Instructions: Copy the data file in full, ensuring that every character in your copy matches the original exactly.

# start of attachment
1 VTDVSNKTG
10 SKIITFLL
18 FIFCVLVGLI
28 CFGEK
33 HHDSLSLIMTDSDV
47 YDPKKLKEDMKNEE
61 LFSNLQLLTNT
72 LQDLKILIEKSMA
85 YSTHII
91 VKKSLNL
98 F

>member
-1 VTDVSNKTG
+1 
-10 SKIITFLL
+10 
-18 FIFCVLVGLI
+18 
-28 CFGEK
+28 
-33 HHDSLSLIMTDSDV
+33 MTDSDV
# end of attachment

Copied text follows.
1 VTDVSNKTG
10 SKIITFLL
18 FIFCVLVGLI
28 CFGEK
33 HHDSLSLIMTDSDV
47 YDPKKLKEDMKNEE
61 LFSNLQLLTNT
72 LQDLKILIEKSMA
85 YSTHII
91 VKKSLNL
98 F

>member
-1 VTDVSNKTG
+1 
-10 SKIITFLL
+10 
-18 FIFCVLVGLI
+18 
-28 CFGEK
+28 
-33 HHDSLSLIMTDSDV
+33 MTDSDV